For many colleges and universities, the student ID is central to making purchases on and off campus. But what happens when a new payment method enters the fray? The digital currency known as Bitcoin has been making headlines for several years now, and it has started making its way to campus.
While a host of universities around the globe have been experimenting with Bitcoin, the Georgia Institute of Technology is the first to tie the new tender to the campus card.
Bitcoin is an Internet-based currency and medium of exchange that enables instantaneous transactions and borderless transfer of ownership. It was developed in 2008 and launched in 2009.
It isn’t an official tender but rather a community-run currency system not controlled by a central bank or government. This means, for example, that Bitcoin can be transferred from person to person without first going through a financial institution or clearinghouse like standard currency. This can lead to lower fees and flexibility, but it also creates concerns among governments, as there are no prerequisites or subjective limits to its use.
Think of it this way, email lets you send letters for free anywhere in the world. Skype lets you make phone calls for free anywhere in the world. In a similar fashion, Bitcoin lets you send money to anyone, anywhere in the world for free – or for a much smaller than normal transaction fee.
It also has to be said that Bitcoin remains an experimental new currency that is still in active development. This means that its future is anything but certain, as it depends heavily on the adoption and participation of the general public. It also must dodge regulators that seek to squash it for fear it fosters the laundering of money, funding of illicit activity and avoiding of taxes.
Coming to campus
Georgia Tech’s campus card system, the BuzzCard, was the central player in a pilot that utilized Bitcoin to deposit funds into students’ declining balance accounts. The BuzzCard Center housed a Bitcoin-enabled merchant terminal to facilitate the process.
Alternately, students could download the “Jacket Wallet” app to make deposits. Jacket Wallet is a dedicated Bitcoin mobile wallet designed exclusively for Georgia Tech students and alumni by Bitcoin wallet provider Pheeva. Jacket Wallet can be used for instantaneous transfer of Bitcoin anywhere in the world at no cost.
As part of the pilot, the university also tested Bitcoin for purchases at stadium concession stands.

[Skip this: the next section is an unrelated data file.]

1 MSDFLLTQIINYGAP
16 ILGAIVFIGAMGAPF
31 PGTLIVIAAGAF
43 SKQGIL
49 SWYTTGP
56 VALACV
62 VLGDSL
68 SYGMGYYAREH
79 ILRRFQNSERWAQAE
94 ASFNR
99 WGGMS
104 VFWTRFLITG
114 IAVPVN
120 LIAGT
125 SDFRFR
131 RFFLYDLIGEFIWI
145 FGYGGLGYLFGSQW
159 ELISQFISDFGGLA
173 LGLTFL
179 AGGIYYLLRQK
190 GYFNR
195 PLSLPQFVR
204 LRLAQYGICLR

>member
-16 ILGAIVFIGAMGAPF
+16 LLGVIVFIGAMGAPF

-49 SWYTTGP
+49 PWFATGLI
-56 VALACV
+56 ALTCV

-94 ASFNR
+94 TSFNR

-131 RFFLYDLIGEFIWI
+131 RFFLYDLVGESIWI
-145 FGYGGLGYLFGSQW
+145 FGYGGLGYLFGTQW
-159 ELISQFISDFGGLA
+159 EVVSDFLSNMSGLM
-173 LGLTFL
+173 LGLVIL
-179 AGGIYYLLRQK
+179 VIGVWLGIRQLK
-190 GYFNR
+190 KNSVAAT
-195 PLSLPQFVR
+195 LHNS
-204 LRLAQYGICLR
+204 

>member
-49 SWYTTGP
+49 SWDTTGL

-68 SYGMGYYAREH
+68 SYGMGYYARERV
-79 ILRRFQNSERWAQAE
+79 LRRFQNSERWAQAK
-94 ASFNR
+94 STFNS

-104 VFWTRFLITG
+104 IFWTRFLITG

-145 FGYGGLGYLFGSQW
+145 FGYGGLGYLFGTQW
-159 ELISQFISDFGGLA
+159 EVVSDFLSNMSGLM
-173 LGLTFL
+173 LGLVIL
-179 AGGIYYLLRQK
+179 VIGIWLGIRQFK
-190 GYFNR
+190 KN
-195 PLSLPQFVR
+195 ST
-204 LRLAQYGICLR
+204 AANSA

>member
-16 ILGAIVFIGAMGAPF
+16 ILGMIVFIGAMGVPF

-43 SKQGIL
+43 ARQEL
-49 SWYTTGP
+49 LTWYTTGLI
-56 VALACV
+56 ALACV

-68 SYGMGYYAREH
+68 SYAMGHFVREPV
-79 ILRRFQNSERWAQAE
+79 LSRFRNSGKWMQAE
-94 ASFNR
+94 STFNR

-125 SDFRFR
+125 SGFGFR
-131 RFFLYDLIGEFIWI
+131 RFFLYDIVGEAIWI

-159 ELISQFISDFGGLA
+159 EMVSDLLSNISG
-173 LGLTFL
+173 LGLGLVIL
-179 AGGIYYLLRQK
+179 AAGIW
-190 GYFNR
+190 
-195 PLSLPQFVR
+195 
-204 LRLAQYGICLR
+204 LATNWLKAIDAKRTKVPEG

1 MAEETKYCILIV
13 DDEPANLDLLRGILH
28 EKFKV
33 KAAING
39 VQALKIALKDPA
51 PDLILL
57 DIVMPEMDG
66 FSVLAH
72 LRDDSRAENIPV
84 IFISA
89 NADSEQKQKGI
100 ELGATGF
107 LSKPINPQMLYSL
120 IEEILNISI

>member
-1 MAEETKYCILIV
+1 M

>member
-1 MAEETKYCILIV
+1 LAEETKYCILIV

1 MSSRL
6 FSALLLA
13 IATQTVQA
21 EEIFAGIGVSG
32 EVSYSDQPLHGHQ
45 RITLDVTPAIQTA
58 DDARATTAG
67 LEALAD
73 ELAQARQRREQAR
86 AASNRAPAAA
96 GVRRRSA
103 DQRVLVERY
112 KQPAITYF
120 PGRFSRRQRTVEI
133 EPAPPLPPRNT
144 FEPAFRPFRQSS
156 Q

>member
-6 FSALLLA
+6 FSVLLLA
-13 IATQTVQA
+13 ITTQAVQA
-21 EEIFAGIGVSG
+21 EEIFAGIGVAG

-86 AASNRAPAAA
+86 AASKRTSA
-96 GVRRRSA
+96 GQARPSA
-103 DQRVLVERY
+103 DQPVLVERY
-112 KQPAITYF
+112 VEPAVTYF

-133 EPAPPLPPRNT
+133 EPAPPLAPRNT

Why Georgia Tech?
Georgia Tech alumni Tony Gallippi and Stephen Pair founded a company called BitPay. They partnered with the Georgia Tech Athletic Association (GTAA) to increase awareness of Bitcoin with their target demographic of tech-savvy college students, says James Pete, senior director of Campus Services-Information Technology Group at Georgia Tech.
Founded in 2011, BitPay specializes in Bitcoin payment processing and works to enable clients to accept the payments. BitPay entered the fray in the technology’s early days and claims to be the largest Bitcoin payment processor in the world, with 60,000 merchants on six continents.
BitPay reached out to Georgia Tech Administration to engage in conversations regarding the acceptance of Bitcoin as a form of payment for on-campus transactions, says Pete. “Through those conversations, the BuzzCard Program decided to push-forward with a pilot to measure user interest and behavior,” he adds.
The campus card program pilot includes the ability for students, faculty and staff to utilize Bitcoin as a payment type for declining balance deposits, explains Pete.
He explains that BitPay’s partnership with Georgia Tech is two fold. First was the concession payment service that covered the 2014-15 football and basketball seasons. Second was the acceptance of Bitcoins to fund the campus card account that enables purchases from food to parking to laundry.
Tech for Tech …
There were two primary reasons behind the Bitcoin pilot at Georgia Tech, and the first was in the institution’s name.
“Georgia Tech is a technology focused institution and our students are early adopters of new digital solutions and services like Bitcoin,” explains Pete. “The BitPay merchant base has grown rapidly, and this could predict future service expectations of our students.”
The second reason behind the Bitcoin pilot was the lower fees associated with the digital currency. “From a business perspective, BitPay offers a no-fee, no-risk Bitcoin merchant acceptance program,” explains Pete. “It does not assess higher education merchants a monthly fee, nor do they assess transaction fees.”